The lack of ‘recognisability’ relates to what Astrid Erll describes in the article “Remembering Across Time, Space, and Cultures” (2009). According to Erll, there are two concepts that contribute to the way we remember important points in history. On the one hand, there is premediation: the ways in which “existent media which circulate in a given society provide schemata for new experience and its representation”.[ii] Remediation, conversely, refers to how events are “represented again and again, over decades and centuries, in different media”. What is known about such an event “seems to refer not so much to what one might cautiously call the ‘actual event’, but instead to a canon of existent medial construction, to the narratives, images and myths circulating in a memory culture”.[iii] While Erll uses the ‘Indian Mutiny’ as an example for this, the same is true for the Victorian period more generally. We as readers have certain expectations as to the ways in which the Victorian era is (or ‘should be’) represented. When an author like Basu challenges these assumptions, the effect can be alienating. At the same time, this is also what makes the text interesting: it confronts us with our own stereotypical assumptions.

No.4.3

The second book I want to mention is Basu’s other neo-Victorian novel Racists. This text is very different from The Opium Clerk and, in many ways, more recognisable. The premise of the narrative is as follows: two scientists, one French, one English, want to confirm the superiority of the white race, but each argues for a different way of proving it. As a test, they place two infants on an island off the coast of Africa, accompanied only by a mute nurse. One child is white, the other black. The nurse is to ensure they survive, but is forbidden to teach them or provide further care. It is now 1855; the experiment is to run for twelve years. While the scientists’ question is “what will they find?”, the novel soon raises numerous other questions for the reader, not the least about the (in)humanity of the experiment and the (non)existence of ‘racial superiority’. And what will happen when Charles Darwin’s On the Origin of Species (1859) gains a following?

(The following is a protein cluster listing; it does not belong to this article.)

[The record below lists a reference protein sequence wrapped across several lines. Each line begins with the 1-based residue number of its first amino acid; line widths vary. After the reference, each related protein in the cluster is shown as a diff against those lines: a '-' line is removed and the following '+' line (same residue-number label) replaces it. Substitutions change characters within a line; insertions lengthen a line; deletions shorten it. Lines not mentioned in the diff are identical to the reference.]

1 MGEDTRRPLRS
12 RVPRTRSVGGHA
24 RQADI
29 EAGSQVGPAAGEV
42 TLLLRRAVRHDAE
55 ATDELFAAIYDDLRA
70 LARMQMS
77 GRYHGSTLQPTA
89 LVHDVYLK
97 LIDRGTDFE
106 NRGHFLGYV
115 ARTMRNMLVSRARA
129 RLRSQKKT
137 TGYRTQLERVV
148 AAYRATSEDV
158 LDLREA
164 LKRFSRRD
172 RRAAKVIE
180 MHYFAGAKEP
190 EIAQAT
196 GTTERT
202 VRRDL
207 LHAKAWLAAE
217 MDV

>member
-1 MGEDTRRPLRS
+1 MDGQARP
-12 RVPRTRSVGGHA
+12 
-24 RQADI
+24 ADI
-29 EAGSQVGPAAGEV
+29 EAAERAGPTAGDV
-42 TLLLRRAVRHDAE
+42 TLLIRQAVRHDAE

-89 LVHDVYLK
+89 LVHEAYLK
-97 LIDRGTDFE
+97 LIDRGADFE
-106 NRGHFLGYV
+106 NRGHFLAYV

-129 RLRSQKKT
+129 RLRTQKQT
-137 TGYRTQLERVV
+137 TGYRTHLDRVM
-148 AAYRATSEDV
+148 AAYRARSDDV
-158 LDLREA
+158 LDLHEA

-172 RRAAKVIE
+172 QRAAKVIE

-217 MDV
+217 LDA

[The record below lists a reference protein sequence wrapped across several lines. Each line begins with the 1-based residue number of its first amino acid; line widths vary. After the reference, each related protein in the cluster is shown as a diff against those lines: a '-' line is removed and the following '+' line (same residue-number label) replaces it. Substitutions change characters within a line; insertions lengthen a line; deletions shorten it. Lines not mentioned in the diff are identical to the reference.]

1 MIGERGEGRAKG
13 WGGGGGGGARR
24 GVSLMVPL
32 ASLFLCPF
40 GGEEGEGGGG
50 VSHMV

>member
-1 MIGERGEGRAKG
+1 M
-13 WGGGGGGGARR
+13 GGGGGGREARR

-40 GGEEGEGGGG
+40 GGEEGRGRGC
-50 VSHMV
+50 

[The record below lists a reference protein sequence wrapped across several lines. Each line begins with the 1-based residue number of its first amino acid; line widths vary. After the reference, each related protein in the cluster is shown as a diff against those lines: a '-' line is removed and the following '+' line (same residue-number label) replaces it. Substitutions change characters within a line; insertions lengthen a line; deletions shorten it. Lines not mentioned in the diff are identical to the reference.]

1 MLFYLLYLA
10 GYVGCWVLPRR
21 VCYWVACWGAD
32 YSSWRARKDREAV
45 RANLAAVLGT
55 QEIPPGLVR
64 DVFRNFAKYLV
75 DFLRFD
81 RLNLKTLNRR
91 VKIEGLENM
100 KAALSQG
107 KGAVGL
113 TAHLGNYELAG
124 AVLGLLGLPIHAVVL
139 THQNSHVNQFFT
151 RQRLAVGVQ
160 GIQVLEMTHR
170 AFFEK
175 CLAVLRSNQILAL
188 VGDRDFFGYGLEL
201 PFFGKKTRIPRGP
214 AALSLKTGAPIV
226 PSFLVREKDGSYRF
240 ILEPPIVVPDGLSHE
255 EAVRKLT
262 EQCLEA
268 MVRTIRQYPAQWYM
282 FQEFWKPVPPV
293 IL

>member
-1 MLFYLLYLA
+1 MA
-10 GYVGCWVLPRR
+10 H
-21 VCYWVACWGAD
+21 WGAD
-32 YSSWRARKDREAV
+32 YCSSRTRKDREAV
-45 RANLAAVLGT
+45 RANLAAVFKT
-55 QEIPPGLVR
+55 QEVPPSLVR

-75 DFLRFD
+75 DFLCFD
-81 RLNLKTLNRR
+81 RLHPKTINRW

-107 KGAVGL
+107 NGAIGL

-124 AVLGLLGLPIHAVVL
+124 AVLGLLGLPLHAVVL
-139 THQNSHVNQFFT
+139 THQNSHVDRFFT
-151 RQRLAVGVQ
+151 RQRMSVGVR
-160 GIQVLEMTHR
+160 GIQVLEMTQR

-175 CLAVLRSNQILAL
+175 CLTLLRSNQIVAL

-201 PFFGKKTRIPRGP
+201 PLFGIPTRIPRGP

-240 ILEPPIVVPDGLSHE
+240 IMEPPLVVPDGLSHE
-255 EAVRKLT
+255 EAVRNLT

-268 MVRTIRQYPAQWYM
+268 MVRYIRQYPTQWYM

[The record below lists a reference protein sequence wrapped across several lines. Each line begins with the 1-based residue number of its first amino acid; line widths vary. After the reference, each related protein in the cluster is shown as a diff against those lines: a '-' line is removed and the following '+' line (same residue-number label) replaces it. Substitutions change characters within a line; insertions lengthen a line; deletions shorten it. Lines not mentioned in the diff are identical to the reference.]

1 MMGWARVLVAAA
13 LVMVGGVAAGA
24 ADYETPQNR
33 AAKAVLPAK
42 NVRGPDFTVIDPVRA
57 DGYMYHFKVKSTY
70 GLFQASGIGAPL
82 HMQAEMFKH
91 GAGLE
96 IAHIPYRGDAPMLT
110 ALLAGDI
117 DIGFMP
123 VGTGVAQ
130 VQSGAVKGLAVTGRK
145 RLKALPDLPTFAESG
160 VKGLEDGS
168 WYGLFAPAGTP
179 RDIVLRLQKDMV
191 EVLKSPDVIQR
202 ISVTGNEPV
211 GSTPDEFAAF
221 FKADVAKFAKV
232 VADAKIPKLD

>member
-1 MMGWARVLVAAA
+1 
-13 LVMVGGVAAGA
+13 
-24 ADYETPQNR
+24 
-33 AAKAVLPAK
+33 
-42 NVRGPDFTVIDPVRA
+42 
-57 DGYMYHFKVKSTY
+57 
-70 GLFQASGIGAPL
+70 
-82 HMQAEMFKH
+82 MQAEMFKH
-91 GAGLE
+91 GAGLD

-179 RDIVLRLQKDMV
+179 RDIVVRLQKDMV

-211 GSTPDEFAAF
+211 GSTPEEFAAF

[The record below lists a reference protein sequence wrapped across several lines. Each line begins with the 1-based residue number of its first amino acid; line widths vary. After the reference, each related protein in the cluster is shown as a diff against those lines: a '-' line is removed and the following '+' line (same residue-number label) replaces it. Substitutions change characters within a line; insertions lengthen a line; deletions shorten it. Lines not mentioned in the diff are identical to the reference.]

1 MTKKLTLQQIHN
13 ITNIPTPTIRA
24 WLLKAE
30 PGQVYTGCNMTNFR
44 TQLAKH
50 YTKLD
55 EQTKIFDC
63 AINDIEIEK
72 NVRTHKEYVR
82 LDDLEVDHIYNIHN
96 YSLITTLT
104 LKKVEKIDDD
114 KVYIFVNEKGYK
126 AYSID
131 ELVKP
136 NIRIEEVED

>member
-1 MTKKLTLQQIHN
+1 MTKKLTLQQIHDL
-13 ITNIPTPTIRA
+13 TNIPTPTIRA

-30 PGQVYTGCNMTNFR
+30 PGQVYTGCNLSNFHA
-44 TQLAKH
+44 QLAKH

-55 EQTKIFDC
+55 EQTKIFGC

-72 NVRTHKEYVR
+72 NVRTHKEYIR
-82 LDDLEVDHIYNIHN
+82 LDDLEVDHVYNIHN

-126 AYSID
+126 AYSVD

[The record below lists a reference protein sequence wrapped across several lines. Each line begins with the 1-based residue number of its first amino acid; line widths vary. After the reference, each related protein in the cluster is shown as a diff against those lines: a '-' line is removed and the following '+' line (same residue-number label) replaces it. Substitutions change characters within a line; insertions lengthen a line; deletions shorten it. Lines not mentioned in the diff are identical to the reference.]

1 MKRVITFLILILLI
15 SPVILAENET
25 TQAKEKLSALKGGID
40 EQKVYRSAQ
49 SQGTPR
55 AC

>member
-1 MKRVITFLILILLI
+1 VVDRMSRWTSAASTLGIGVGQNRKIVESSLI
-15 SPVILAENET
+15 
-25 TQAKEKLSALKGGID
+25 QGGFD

Racists raises numerous interesting points, but I can’t help but think it fails to live up to its potential. The ending is especially disturbing and I’m not sure whether Basu continues to challenge his readers with it, or instead simply falls back on existing stereotypes. I’d be interested in hearing what you think.

This blog on Kunal Basu is the fourth and, for now, last one in this series on neo-Victorianism’s overlooked authors. Keep an eye out for future additions, though, as there are several other writers who in my view deserve more attention in the neo-Victorian field than they currently get. Also, if you have any further suggestions of authors who are overlooked by neo-Victorian readers and critics, please leave a message in the comments section below or on my facebook or twitter accounts.

See here for earlier blogs in this series:

Neo-Victorianism’s overlooked authors 1: M.M. Kaye

Neo-Victorianism’s overlooked authors 2: Joan Aiken & Philippa Pearce

Neo-Victorianism’s overlooked authors 3: Barbara Ewing

Neo-Victorianism’s overlooked authors 4: Kunal Basu

[i] Elizabeth Ho, Neo-Victorianism and the Memory of Empire (London: Bloomsbury, 2012), p. 5.

[ii] Astrid Erll, “Remembering Across Time, Space, and Cultures: Premediation, Remediation and the ‘Indian Mutiny’”, in Mediation, Remediation, and the Dynamics of Cultural Memory (Berlin: Walter de Gruyter, 2009), pp. 109-138 (p. 111).

[iii] Erll, “Remembering Across Time, Space, and Cultures”, p. 111.